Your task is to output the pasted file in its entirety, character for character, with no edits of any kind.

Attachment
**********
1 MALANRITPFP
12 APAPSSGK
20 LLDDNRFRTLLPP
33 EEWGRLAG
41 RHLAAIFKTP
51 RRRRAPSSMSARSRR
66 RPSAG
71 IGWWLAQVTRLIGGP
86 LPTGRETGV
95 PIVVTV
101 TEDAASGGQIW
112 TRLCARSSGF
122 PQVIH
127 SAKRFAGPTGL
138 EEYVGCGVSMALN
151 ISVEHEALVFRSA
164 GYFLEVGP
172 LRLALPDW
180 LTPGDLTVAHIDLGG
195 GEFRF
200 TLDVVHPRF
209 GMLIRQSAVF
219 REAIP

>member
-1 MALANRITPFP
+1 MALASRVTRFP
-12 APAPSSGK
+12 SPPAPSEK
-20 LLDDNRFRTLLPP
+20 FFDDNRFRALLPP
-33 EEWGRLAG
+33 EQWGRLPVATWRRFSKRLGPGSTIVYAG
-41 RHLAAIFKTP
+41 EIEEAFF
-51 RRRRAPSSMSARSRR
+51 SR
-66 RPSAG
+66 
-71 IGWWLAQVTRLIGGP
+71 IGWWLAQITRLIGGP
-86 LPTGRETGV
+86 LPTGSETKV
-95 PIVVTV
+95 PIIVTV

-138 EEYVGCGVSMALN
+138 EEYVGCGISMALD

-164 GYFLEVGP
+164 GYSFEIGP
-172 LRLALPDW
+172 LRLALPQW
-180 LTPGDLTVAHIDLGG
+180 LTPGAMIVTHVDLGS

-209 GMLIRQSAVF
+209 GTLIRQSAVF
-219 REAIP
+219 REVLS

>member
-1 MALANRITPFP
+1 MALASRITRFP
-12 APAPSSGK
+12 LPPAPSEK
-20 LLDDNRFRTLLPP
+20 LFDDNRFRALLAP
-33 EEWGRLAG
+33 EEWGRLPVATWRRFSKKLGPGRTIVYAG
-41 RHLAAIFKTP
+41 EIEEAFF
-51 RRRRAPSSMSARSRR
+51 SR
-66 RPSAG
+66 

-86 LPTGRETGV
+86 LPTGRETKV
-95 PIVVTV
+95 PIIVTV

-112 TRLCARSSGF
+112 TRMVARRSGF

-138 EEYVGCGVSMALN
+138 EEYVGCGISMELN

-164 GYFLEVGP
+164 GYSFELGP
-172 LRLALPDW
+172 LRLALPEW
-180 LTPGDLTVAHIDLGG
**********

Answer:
1 MALANRITPFP
12 APAPSSGK
20 LLDDNRFRTLLPP
33 EEWGRLAG
41 RHLAAIFKTP
51 RRRRAPSSMSARSRR
66 RPSAG
71 IGWWLAQVTRLIGGP
86 LPTGRETGV
95 PIVVTV
101 TEDAASGGQIW
112 TRLCARSSGF
122 PQVIH
127 SAKRFAGPTGL
138 EEYVGCGVSMALN
151 ISVEHEALVFRSA
164 GYFLEVGP
172 LRLALPDW
180 LTPGDLTVAHIDLGG
195 GEFRF
200 TLDVVHPRF
209 GMLIRQSAVF
219 REAIP

>member
-1 MALANRITPFP
+1 MALASRVTRFP
-12 APAPSSGK
+12 SPPAPSEK
-20 LLDDNRFRTLLPP
+20 FFDDNRFRALLPP
-33 EEWGRLAG
+33 EQWGRLPVATWRRFSKRLGPGSTIVYAG
-41 RHLAAIFKTP
+41 EIEEAFF
-51 RRRRAPSSMSARSRR
+51 SR
-66 RPSAG
+66 
-71 IGWWLAQVTRLIGGP
+71 IGWWLAQITRLIGGP
-86 LPTGRETGV
+86 LPTGSETKV
-95 PIVVTV
+95 PIIVTV

-138 EEYVGCGVSMALN
+138 EEYVGCGISMALD

-164 GYFLEVGP
+164 GYSFEIGP
-172 LRLALPDW
+172 LRLALPQW
-180 LTPGDLTVAHIDLGG
+180 LTPGAMIVTHVDLGS

-209 GMLIRQSAVF
+209 GTLIRQSAVF
-219 REAIP
+219 REVLS

>member
-1 MALANRITPFP
+1 MALASRITRFP
-12 APAPSSGK
+12 LPPAPSEK
-20 LLDDNRFRTLLPP
+20 LFDDNRFRALLAP
-33 EEWGRLAG
+33 EEWGRLPVATWRRFSKKLGPGRTIVYAG
-41 RHLAAIFKTP
+41 EIEEAFF
-51 RRRRAPSSMSARSRR
+51 SR
-66 RPSAG
+66 

-86 LPTGRETGV
+86 LPTGRETKV
-95 PIVVTV
+95 PIIVTV

-112 TRLCARSSGF
+112 TRMVARRSGF

-138 EEYVGCGVSMALN
+138 EEYVGCGISMELN

-164 GYFLEVGP
+164 GYSFELGP
-172 LRLALPDW
+172 LRLALPEW
-180 LTPGDLTVAHIDLGG